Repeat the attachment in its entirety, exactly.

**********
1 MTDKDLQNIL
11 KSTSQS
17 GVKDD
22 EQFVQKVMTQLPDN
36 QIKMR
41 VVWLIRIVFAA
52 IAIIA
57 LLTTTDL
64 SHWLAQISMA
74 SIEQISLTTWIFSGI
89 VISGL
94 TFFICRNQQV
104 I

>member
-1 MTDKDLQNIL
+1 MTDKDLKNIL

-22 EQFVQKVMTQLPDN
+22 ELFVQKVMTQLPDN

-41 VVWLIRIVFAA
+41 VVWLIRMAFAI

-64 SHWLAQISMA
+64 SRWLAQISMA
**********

1 MTDKDLQNIL
11 KSTSQS
17 GVKDD
22 EQFVQKVMTQLPDN
36 QIKMR
41 VVWLIRIVFAA
52 IAIIA
57 LLTTTDL
64 SHWLAQISMA
74 SIEQISLTTWIFSGI
89 VISGL
94 TFFICRNQQV
104 I

>member
-1 MTDKDLQNIL
+1 MTDKDLKNIL

-22 EQFVQKVMTQLPDN
+22 ELFVQKVMTQLPDN

-41 VVWLIRIVFAA
+41 VVWLIRMAFAI

-64 SHWLAQISMA
+64 SRWLAQISMA